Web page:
Monday, September 08, 2008

Their Aim Is True

Jesse Dee,
Bittersweet Batch,
7not Records

Take it from me / it's good
to be /alive and kickin'.
-- Jesse Dee

Jesse Dee sounds
like the cover of El-
vis Costello's 1977
debut, My Aim Is True,
come to life. On it, the
splayed-leg musician
comes on like the new wave reincarnation of a rockabilly icon from the 1950s.

Granted, Bittersweet Batch is more of a pop-soul hybrid
than a retro-rockin' platter, but Dee revives the spirit of late-
night juke joints where the ladies flounce about in puffy skirts
and the gents sport tight trousers. He provides the Boston-
based link between Brits Amy Winehouse and Jamie Lidell.
Suffice to say there are a lot of horns on this disc.

The Boat People, Chandeliers, Shiny/Shock [import]

This Brisbane quartet fits somewhere between the Dandy Warhols and the New Pornographers on the pop spectrum. Or in strictly Antipodean terms, they occupy the sweet spot between Ben Lee and Garageland (their home town also birthed the Go-Betweens).

Chandeliers packs plenty of hooks, but nothing too fluffy
or sticky. You won't find much wheel-reinventing on their
second record (after 2005's yesyesyesyesyes), but the
Boat People keep the bright flame of power-pop alive.

Conrad Ford, Secret Army, Tarnished Records

Named after [the] big skies of western film director John Ford
and the stark characters of cinematographer Conrad Hall.
-- From the band's biography

Conrad Ford's Andy
McAllister, who doub-
les as a freelance film
editor, croons so softly
his voice barely rises ab-
ove the limpid instrumen-
tation that surrounds him
(blurry keyboards, brush-
ed drums, etc.). As his partner-in-crime, Jordan Walton (steel
guitar, banjo, trumpet), admitted to The Seattle Times last
year, "Even when we're trying to 'rock,' we're subdued."

If you can imagine a restrained, countrified version of the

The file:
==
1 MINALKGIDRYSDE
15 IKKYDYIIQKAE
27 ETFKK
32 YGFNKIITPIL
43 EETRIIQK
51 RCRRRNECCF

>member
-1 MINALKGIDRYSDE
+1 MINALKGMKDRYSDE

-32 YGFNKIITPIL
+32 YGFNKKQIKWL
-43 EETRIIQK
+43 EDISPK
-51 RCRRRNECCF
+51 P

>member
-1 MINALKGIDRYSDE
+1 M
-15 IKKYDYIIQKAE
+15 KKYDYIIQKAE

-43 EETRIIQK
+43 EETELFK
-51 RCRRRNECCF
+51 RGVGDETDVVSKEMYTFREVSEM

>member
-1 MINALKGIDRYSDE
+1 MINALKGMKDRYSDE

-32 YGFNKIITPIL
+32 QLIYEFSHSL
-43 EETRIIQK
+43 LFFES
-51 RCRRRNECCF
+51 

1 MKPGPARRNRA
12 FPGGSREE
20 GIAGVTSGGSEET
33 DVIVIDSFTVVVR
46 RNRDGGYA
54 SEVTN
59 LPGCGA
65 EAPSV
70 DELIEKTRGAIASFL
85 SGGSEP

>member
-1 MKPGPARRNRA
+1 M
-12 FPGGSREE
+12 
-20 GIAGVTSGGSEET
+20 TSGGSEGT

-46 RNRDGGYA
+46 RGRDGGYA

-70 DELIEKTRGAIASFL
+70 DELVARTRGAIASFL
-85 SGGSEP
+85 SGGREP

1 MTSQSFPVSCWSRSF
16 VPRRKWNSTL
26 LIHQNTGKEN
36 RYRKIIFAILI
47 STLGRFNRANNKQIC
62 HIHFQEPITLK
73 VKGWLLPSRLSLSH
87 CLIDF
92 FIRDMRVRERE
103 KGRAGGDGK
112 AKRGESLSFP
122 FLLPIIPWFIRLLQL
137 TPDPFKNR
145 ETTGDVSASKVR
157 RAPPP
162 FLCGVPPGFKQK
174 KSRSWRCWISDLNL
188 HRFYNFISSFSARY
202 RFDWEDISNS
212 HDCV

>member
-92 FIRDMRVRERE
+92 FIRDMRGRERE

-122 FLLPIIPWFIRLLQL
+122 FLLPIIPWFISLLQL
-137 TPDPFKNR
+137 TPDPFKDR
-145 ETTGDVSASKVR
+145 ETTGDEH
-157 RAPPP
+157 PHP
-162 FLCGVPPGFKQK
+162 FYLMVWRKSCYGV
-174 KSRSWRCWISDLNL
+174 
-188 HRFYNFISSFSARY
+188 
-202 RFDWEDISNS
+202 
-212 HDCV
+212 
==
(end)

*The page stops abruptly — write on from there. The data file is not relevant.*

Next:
Eels, you're halfway there (the Seattle quartet also cites Townes
Van Zandt as an influence). The delicate, insistent "Shadow Shade"
and Band-flavored "Breakdown" stand out from the 12-track
crowd, but no missteps mar their soft-spoken second record.

Click here to sample tracks from Secret Army

Walter Sickert & the Army of Broken Toys,
Casualty Menagerie
, Death in the Family Records

The rats are sick of it / the mice are joining in / revolutions
come to pass / finally at last / wiretooth animals unite!

-- "Revenge of the Rats"

Swooping, sepulchral voc-
als saturate the songs of
Walter Sickert & the
Army of Broken Toys.

As indicated by the name
and the artwork, influen-
ces include Jan Švankmaj-
er's Alice ("No Room," "Rev-
enge of the Rats") and nightmarish alleys ("Carnal Carnivale").

The Boston Herald proclaims Sickert and Edrie, "a curious blend
of mischief and morbidity," which sums up the
ty Menag-
EP perfectly. If these Massachusetts mischief-makers aren't
fans of the Brothers Grimm and the Brothers Quay, I'll eat my hat.

Viarosa, Send for the Sea, Tarnished Records

Richard Neuberg and company find redemption in the midst of a
sparse, scorched landscape. Cormac McCarthy would be proud.
-- Harp magazine

There's a touch of the Tinder-
sticks to this London sextet's
dramatic sound. Viarosa sin-
ger/guitarist Richard Neuberg
carefully articulates his words over
mournful strings and spare keys.

Though he negotiates a higher register than Stuart Stap-
les, Neuberg walks a similar path. (You might find Nick
Cave skulking around that same shadowy walkway.)

Send for the Sea, their sophomore effort, may not disturb your
dreams, but it's tinged with the same kind of gothic romanticism.
In other words, it's slightly spooky rather than downright scary.

Click here to sample tracks from Send for the Sea

Endnote: For more information about the Boat People, please
click here or here; for Conrad Ford, here; for Walter Sickert
& the Army of Broken Toys, here; for Viarosa, here. Images
from the websites of Jesse Dee, WS&tAoBT, and Viarosa.

No comments: